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Have Some Words Passed Their Sell-by Date for Poetry?

I am surprised by the passion in the poetry community about the word “shards”. Having heard from two reputable poets / teachers of creative writing whose opinions I value that “shards” is a no no, and having read on the website of another poetry magazine that the word “shards” should be avoided, I said on twitter that it was pretty clear the word should not be used.

But opinion is divided. There was support for the view that such, what I shall I call them, old-fashioned or twee words should not be written into poems, with people volunteering other words such as “gossamer” and “flux” that should also not be used. But I was reminded that luminaries such as Heaney with “In ash-pits, oxides, shards and chlorophylls”, Hughes with “Then you smashed it/Into shards, crude stars/And gave them to your mother”, and Khalvati with “our algebra of shards” clearly have no such qualms.

Is it then a matter of taste? Or is it rather than some words should not be misused? If the latter, then what of poetic metaphor?

The jury is out for me. I would not use “gossamer wings” because it is far too familiar. But do I completely dismiss the idea of using gossamer? Probably. Similarly, it is unlikely I would use “flux capacitor” because it does not strike me as an immediately useful metaphor. But might I use ‘flux’? Actually I might if it fitted the poem. I like the sound of it.

Is it a question of taste? Or is it truly valid to say that some words have passed their sell-by date?

This Post Has 60 Comments
  1. Ps – just want to stress, i don’t think precision ALWAYS smells of the lamp. In someone like R S Thomas, for instance, who was a mad keen birder, it just sounds as if he knew what he was doing. But so many times one reads an over-precise description and thinks: nah, s/he just got that out of a book. Whether that’s true or not is not altogether the point; the point is that it’s the impression it can make on a reader.

  2. And Shards regardless…who wanted to be named…convincing others his way…
    His explanation amazed my mixed confused sense.
    If he has time I shall be grateful if he can read my poems…as I breathe in three languages relentingly always.

  3. I’m pretty sure ‘Shards Regardless’ is a ‘she’, by the way, Sylva. I agree with both SR and with Sheenagh – sometimes it’s one way and sometimes the other.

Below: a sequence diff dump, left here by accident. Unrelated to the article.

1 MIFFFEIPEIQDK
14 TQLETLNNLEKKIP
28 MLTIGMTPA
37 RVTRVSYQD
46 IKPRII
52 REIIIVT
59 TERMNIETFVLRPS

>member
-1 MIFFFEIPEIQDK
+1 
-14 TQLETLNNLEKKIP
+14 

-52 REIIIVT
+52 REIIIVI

4. Thanks Bob,
    I find problem for writing She/He, I like to use ‘thy…thee’
    which I find it easy…Medically speaking some people have the both…
    So probably ‘thy’ or ‘thee’ can replace both
    Can we hear our friends opinion on this site and yours ?

  5. I’ve just come back and I notice the points made by ‘Shards regardless’ and ‘Sheenagh’ about specificity of terms, especially with seagulls. As I said, I’m a wildlife fanatic but not specifically a twitcher. So I’ll notice a ‘seagull’, and not know exactly what kind it is. I’ll be interested to find out, but I wouldn’t say ‘Oh look, a Black-Backed Gull!’

    In terms of my own poems, two things decide whether I’d use a specific gull species name or not. One is that poetry is often about the single moment, the moment of revelation; the ‘aha!’ moment. Because of that, if my poem suddenly have a gull appear in it, that gull better just be a gull, or the ‘sudden flash’ becomes comical. The ‘moment’ might be about this animal suddenly flying into your everyday experience, and not about the seagull itself or its species designation. On the other hand, if I wanted to write in more detail, a poem which is very interested in the animal, the species would be essential to me.

    The second thing is, who is the ‘speaker’ of the poem? Every poem requires a different voice. Would the speaker of my poem know what species the seagull is? Would the speaker of my poem know what tree he’s looking at? Sometimes yes, sometimes definitely no. It’s a similar concern that a novelist has; not what kind of vocabulary the writer can command, but what kind of vocabulary his characters have.

  6. Shards and seagulls, good discussion!

    My OED informs that ‘shard’ has several specific meanings, including a ‘gap in an enclosure’, and ‘cow-dung’! among others. A quote from Ursula Le Guin shows its lively and imagistic use: ‘Shards of splintered bone stuck out like toothpicks.’ Life in that old word yet.

    As for seagull, that’s a specific kind of bird seen on shore, and over landfills, doing characteristic seagully movements, emitting seagully sounds. ‘Bird’ and ‘tree’ are the general categories that feel limp alone: ‘I went to Borneo and saw trees. There were multi-coloured birds in the trees.’

  7. I wrote a poem involving a glass bench which [unsurprisingly] got shattered when some nasty people threw stones. Thus:
    “She sprawls amidst glass ……”
    What am I supposed to put? If I’d written “rubble” The sophisticated reader would have thought “Ah ha! He’s trying to avoid using “sherds” !!

  8. Thanks..that’s true but I prefer the assonance of “glass shards”. Also my vision is of glass lumps not dangerous splinters..I want her undignified but alive.

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